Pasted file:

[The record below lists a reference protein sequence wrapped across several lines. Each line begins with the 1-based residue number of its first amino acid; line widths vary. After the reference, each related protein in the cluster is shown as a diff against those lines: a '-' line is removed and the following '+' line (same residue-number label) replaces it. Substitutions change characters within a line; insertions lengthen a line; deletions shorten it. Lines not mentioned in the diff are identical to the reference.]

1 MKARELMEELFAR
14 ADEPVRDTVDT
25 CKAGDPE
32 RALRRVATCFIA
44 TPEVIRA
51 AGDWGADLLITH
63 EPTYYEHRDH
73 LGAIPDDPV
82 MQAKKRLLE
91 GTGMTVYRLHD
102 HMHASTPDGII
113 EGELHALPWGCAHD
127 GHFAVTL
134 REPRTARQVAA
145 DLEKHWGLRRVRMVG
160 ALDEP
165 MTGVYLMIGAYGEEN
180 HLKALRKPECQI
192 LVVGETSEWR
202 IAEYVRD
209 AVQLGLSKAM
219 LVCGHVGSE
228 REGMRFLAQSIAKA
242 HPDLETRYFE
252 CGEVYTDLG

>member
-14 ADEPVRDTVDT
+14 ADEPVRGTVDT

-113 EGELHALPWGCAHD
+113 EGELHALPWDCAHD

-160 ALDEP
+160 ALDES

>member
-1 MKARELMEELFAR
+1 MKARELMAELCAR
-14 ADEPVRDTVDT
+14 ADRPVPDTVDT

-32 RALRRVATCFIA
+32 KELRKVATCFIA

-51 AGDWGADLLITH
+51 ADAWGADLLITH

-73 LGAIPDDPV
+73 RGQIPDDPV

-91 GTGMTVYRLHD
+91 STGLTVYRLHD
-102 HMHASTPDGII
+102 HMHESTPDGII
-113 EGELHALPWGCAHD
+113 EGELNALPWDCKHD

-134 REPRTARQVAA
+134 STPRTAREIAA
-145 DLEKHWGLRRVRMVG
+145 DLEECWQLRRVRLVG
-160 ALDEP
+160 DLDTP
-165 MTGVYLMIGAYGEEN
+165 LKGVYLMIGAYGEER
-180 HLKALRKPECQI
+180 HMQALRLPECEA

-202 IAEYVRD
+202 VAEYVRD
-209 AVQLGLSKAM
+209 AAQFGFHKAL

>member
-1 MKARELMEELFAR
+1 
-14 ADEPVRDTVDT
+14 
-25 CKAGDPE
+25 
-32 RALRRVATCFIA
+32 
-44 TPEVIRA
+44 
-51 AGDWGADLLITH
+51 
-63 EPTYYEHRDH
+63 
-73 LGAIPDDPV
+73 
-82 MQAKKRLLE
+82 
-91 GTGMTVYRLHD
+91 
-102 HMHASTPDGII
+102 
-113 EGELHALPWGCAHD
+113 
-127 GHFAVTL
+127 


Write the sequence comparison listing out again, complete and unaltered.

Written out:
[The record below lists a reference protein sequence wrapped across several lines. Each line begins with the 1-based residue number of its first amino acid; line widths vary. After the reference, each related protein in the cluster is shown as a diff against those lines: a '-' line is removed and the following '+' line (same residue-number label) replaces it. Substitutions change characters within a line; insertions lengthen a line; deletions shorten it. Lines not mentioned in the diff are identical to the reference.]

1 MKARELMEELFAR
14 ADEPVRDTVDT
25 CKAGDPE
32 RALRRVATCFIA
44 TPEVIRA
51 AGDWGADLLITH
63 EPTYYEHRDH
73 LGAIPDDPV
82 MQAKKRLLE
91 GTGMTVYRLHD
102 HMHASTPDGII
113 EGELHALPWGCAHD
127 GHFAVTL
134 REPRTARQVAA
145 DLEKHWGLRRVRMVG
160 ALDEP
165 MTGVYLMIGAYGEEN
180 HLKALRKPECQI
192 LVVGETSEWR
202 IAEYVRD
209 AVQLGLSKAM
219 LVCGHVGSE
228 REGMRFLAQSIAKA
242 HPDLETRYFE
252 CGEVYTDLG

>member
-14 ADEPVRDTVDT
+14 ADEPVRGTVDT

-113 EGELHALPWGCAHD
+113 EGELHALPWDCAHD

-160 ALDEP
+160 ALDES

>member
-1 MKARELMEELFAR
+1 MKARELMAELCAR
-14 ADEPVRDTVDT
+14 ADRPVPDTVDT

-32 RALRRVATCFIA
+32 KELRKVATCFIA

-51 AGDWGADLLITH
+51 ADAWGADLLITH

-73 LGAIPDDPV
+73 RGQIPDDPV

-91 GTGMTVYRLHD
+91 STGLTVYRLHD
-102 HMHASTPDGII
+102 HMHESTPDGII
-113 EGELHALPWGCAHD
+113 EGELNALPWDCKHD

-134 REPRTARQVAA
+134 STPRTAREIAA
-145 DLEKHWGLRRVRMVG
+145 DLEECWQLRRVRLVG
-160 ALDEP
+160 DLDTP
-165 MTGVYLMIGAYGEEN
+165 LKGVYLMIGAYGEER
-180 HLKALRKPECQI
+180 HMQALRLPECEA

-202 IAEYVRD
+202 VAEYVRD
-209 AVQLGLSKAM
+209 AAQFGFHKAL

>member
-1 MKARELMEELFAR
+1 
-14 ADEPVRDTVDT
+14 
-25 CKAGDPE
+25 
-32 RALRRVATCFIA
+32 
-44 TPEVIRA
+44 
-51 AGDWGADLLITH
+51 
-63 EPTYYEHRDH
+63 
-73 LGAIPDDPV
+73 
-82 MQAKKRLLE
+82 
-91 GTGMTVYRLHD
+91 
-102 HMHASTPDGII
+102 
-113 EGELHALPWGCAHD
+113 
-127 GHFAVTL
+127 